Open Letter Calling on L’Oreal to be Toxic-Free

Media Contacts
Dev Gowda

July 8, 2016
Jean-Paul Agon, CEO
L’Oreal International
41, Rue Martre
92117 Clichy, France 

Dear Mr. Agon,

We are writing as a broad coalition of organizations—including consumer, public health, environmental, environmental justice, health care professionals’, and parents’ groups—that have joined together to improve public health by reducing exposure to toxic chemicals. We represent millions of people across the country who are concerned about the safety of chemicals in everyday products, including personal care products.

We are writing to ask you to join other industry-leading companies by putting in place a more protective, comprehensive, company-wide chemical ingredient policy that is fully disclosed to the public, and to disclose the specific mixture of ingredients in “fragrance” in each of your products.

Many chemicals in personal care products are linked to negative health effects, like cancer,[1] developmental and reproductive problems,[2],[3] neurotoxicity,[4] hormone disruption,[5],[6] and more. As you know, people across every demographic use personal care products every day, and as a result, face daily, cumulative exposure to the chemicals in those products. Consumers deserve to know which ingredients they are being exposed to, and they are increasingly demanding to know what’s in their products.

Indeed, as consumers become more informed, they demand more products free of chemicals of concern. Companies that respond to these demands in meaningful ways will be the ones who win consumers’ trust. In fact, the marketplace has already begun to move away from toxic chemicals, contributing to the growth of an $11 billion safe cosmetics industry. The Honest Company, founded on principles of safety, sustainability, and integrity, skyrocketed to a valuation of $1.7 billion[7] just three years after its founding.

Large, multinational companies like Johnson & Johnson have also responded to consumer demand to remove some chemicals of concern from their products, and Johnson & Johnson has developed a website describing its ingredient policies for several chemicals of concern for its personal care and baby products, thus acknowledging customer demand for safer products. But even industry leaders have much more to do to ensure transparency and safety of all ingredients in their products, and there is room to lead the way among personal care product companies.

As a leading personal care products company, we believe L’Oreal has a major opportunity and responsibility to address this widespread public health threat, and the concerns of its customers. Our groups call on L’Oreal to make the following commitments:

1)    Adopt a comprehensive, company-wide chemical policy to identify and eliminate chemicals linked to adverse health effects from your products and replace them with safer alternatives. This policy should include known or suspected carcinogens, mutagens or reproductive toxicants (CMRs), neurotoxins, endocrine disruptors, and persistent, bioaccumulative and toxic substances (PBTs).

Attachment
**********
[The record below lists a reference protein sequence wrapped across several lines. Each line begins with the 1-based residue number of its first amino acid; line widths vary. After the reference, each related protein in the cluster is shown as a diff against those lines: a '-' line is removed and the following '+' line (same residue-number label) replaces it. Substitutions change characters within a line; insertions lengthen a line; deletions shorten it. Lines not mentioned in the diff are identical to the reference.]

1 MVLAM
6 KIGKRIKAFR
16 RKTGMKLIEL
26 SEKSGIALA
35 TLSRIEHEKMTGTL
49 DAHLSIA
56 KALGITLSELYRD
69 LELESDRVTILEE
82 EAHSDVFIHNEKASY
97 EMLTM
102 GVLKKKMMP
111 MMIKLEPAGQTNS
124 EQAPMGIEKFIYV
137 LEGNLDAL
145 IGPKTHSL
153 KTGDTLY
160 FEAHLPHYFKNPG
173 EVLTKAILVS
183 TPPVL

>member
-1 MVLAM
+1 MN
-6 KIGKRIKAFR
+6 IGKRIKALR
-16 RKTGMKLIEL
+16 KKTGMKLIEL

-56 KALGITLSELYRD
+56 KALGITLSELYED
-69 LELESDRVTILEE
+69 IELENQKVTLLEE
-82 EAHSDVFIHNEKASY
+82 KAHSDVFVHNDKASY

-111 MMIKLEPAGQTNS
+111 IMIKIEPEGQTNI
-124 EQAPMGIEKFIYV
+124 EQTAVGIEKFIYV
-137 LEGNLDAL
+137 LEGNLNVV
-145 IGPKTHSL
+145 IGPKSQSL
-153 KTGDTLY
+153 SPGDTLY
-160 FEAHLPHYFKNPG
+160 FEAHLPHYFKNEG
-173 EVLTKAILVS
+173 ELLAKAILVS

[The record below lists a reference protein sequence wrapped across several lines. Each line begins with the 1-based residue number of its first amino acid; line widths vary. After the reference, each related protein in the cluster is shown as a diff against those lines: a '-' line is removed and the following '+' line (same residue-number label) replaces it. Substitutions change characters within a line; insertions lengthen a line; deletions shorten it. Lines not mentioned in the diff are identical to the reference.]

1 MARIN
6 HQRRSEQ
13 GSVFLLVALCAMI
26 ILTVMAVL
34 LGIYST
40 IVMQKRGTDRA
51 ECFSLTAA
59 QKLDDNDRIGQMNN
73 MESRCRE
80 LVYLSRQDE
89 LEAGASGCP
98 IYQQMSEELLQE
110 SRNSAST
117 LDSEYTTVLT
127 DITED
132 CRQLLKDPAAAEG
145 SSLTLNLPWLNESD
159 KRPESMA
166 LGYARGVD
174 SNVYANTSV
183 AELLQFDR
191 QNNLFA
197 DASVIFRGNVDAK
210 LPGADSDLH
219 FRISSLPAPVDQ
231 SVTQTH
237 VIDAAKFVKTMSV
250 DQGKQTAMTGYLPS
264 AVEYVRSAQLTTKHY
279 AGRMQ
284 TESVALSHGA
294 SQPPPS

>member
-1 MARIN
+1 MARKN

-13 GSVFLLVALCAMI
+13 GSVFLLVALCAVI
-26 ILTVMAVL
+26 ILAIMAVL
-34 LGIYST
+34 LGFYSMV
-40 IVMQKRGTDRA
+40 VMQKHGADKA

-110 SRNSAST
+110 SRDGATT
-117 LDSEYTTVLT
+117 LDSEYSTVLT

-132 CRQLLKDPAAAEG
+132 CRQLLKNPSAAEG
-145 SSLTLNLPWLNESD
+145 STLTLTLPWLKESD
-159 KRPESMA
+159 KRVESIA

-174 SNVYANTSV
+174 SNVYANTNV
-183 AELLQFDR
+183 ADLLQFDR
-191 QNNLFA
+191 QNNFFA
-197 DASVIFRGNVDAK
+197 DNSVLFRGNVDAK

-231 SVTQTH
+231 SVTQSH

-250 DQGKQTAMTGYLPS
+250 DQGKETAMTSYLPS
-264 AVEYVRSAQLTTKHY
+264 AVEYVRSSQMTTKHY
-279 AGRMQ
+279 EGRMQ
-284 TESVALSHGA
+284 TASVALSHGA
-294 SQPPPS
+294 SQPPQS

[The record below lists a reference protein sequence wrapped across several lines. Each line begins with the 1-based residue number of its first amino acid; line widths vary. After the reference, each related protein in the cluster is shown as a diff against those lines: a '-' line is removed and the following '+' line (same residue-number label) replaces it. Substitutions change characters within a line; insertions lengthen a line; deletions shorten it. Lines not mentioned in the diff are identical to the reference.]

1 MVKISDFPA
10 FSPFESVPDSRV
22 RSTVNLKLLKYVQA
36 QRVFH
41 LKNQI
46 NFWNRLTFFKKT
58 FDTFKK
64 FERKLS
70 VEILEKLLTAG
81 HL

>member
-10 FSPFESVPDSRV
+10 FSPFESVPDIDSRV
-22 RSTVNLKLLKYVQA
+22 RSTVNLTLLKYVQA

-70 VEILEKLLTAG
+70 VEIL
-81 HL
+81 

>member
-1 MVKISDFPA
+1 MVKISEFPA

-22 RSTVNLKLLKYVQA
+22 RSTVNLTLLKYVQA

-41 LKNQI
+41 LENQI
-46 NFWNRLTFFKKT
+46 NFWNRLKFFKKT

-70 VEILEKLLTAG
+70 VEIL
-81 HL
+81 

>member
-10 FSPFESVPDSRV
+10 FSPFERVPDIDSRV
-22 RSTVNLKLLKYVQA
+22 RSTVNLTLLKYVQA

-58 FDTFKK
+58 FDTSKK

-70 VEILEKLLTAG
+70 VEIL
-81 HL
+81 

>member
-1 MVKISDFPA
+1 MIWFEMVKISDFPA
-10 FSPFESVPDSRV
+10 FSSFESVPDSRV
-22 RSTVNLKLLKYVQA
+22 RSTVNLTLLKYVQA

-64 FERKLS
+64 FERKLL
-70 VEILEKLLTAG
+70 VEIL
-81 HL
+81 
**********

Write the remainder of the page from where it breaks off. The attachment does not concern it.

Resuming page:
2)    Create a timeline to promptly implement each element of that policy;

3)    Fully disclose the policy and timeline to the public, online and in corporate social responsibility reports;

4)    Disclose all ingredients in your personal care products, including product-specific constituent ingredients of fragrance and preservatives, on packaging where feasible, and in all cases, online.

We would welcome the opportunity to publicly praise L’Oreal for committing to these important changes.

We look forward to working together to protect public health, provide consumers with more information and safer products, and show that L’Oreal is an industry leader in chemical ingredient safety. If you have any questions, please contact Dev Gowda at 312-544-4433 x 210, or [email protected].

Thank you.


Alliance of Nurses for Healthy Environments

Alaska Community Action on Toxics

Campaign for Safe Cosmetics

Center for Health, Environment & Justice

Clean and Healthy New York

Coming Clean

Consumer Action

Environment America



Learning Disabilities Association of Maine

Made Safe

Moms Clean Air Force

Safer Chemicals Healthy Families

Sierra Club

U.S. Public Interest Research Group


[1] For example, a report by the Campaign for Safe Cosmetics and the Breast Cancer Fund found PFOA—a chemical linked to cancer, endocrine disruption, and reproductive harm—in over one-third of the personal care products tested, including your L’Oréal Garnier Fructis Ultra-Lift Transformer Anti-Age Skin Corrector, and L’Oréal Garnier Fructis Ultra-Life Anti-Wrinkle Firming Moisturizer.

[2] Susan Duty et al, “Personal Care Product Use Predicts Urinary Concentrations of Some Phthalate Monoesters,” Environmental Health Perspectives 113: 1530-1535, doi:10.1289/ehp.8083, 18 July 2005.

[3] Sheela Sathyanarayana et al, “Baby Care Products: Possible Sources of Infant Phthalate Exposure,” Pediatrics 121: e260-e268, doi:10.1542/peds.2006-3766, 1 February 2008.

[4] ASTDR, Toxicologial Profile for Toluene, September 2000. Available at: Accessed April 4, 2016.

[5] Veldhoen N, Skirrow RC, Osachoff H, Wigmore H, Clapson DJ, Gunderson MP, Van Aggelen G, Helbing CC. 2007. The bactericidal agent triclosan modulates thyroid hormone-associated gene expression and disrupts postembryonic anuran development. Aquat Toxicol. 2006 Dec 1;80(3):217-27. Epub 2006 Sep 29.

[6] Routledge EJ, Parker J, Odum J, Ashby J, Sumpter JP, 1998. “Some alkyl hydroxy benzoate preservatives (parabens) are estrogenic.,” Toxicol Appl Pharmacol. 1998 Nov;153(1):12-9.

[7] Fortune, Telling the truth pays: Jessica Alba’s Honest Company is worth $1.7 billion,, viewed February 15, 2016.